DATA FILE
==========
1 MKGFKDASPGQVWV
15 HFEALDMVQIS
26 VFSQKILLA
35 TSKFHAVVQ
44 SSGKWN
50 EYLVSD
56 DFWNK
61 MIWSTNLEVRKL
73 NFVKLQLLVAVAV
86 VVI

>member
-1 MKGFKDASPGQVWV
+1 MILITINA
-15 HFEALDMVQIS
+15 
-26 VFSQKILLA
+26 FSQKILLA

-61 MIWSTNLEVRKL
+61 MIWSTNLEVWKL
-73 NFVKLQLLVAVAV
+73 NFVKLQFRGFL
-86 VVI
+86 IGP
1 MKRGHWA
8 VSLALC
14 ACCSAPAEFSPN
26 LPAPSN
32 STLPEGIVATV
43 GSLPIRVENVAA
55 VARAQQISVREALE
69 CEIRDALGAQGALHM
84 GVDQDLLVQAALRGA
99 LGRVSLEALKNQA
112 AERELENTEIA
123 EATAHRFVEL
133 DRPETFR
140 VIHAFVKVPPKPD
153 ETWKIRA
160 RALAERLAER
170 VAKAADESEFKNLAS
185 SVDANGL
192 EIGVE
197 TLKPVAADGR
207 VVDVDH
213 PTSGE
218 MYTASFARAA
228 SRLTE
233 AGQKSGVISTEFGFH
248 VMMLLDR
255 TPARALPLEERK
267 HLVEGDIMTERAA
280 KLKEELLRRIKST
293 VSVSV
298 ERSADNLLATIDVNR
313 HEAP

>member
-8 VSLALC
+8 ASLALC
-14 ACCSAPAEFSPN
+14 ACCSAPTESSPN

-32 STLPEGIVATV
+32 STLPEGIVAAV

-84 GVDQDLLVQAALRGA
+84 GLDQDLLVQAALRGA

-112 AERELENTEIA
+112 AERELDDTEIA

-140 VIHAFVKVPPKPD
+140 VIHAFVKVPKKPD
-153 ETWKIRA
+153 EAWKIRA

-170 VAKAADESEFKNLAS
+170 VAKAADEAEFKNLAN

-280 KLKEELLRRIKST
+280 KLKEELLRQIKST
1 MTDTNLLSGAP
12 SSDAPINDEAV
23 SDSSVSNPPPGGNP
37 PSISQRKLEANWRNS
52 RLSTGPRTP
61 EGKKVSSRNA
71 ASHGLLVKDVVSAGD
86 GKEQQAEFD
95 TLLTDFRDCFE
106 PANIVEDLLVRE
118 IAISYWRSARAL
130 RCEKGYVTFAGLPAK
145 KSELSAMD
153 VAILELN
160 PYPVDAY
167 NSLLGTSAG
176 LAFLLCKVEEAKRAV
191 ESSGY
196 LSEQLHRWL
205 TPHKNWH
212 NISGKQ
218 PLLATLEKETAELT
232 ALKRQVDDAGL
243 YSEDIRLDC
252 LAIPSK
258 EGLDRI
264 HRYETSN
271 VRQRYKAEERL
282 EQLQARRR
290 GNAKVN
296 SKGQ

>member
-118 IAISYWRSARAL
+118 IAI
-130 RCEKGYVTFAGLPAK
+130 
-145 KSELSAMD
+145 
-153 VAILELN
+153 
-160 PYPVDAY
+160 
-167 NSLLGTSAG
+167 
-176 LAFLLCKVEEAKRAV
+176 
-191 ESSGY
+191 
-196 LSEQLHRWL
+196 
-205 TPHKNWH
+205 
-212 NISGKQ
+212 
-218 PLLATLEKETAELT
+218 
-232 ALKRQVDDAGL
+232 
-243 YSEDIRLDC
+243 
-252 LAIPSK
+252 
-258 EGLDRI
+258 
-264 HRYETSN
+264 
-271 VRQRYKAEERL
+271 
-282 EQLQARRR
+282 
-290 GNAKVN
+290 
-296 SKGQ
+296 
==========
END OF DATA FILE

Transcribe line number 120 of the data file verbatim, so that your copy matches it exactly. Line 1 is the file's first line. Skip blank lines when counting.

+176 